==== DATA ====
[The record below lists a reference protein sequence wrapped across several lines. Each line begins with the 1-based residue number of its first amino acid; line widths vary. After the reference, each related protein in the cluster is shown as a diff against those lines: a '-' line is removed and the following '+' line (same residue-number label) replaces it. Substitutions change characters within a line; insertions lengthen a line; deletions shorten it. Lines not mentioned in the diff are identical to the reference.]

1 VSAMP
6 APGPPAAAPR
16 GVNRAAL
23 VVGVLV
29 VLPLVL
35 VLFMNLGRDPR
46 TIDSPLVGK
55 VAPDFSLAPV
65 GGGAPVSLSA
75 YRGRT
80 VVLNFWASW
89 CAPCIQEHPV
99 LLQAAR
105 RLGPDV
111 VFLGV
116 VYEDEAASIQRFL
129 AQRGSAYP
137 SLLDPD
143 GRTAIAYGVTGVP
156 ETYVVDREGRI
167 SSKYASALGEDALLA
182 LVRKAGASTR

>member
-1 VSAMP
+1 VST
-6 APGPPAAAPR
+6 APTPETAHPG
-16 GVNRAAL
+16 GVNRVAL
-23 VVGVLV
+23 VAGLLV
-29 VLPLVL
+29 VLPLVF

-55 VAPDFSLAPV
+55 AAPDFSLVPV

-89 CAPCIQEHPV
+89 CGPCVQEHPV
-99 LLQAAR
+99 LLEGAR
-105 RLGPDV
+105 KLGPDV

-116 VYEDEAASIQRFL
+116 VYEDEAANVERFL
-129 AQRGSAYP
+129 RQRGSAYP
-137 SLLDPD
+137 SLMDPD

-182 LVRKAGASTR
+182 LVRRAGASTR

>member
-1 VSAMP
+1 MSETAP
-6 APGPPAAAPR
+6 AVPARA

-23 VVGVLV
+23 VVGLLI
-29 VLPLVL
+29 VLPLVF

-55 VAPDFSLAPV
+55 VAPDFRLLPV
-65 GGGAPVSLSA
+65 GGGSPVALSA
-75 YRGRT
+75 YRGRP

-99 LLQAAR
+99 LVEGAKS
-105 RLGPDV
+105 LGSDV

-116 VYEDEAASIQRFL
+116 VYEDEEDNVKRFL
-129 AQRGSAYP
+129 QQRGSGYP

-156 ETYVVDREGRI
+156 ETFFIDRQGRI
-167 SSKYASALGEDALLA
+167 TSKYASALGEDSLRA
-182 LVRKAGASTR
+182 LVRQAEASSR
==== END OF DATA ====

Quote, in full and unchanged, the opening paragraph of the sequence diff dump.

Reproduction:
[The record below lists a reference protein sequence wrapped across several lines. Each line begins with the 1-based residue number of its first amino acid; line widths vary. After the reference, each related protein in the cluster is shown as a diff against those lines: a '-' line is removed and the following '+' line (same residue-number label) replaces it. Substitutions change characters within a line; insertions lengthen a line; deletions shorten it. Lines not mentioned in the diff are identical to the reference.]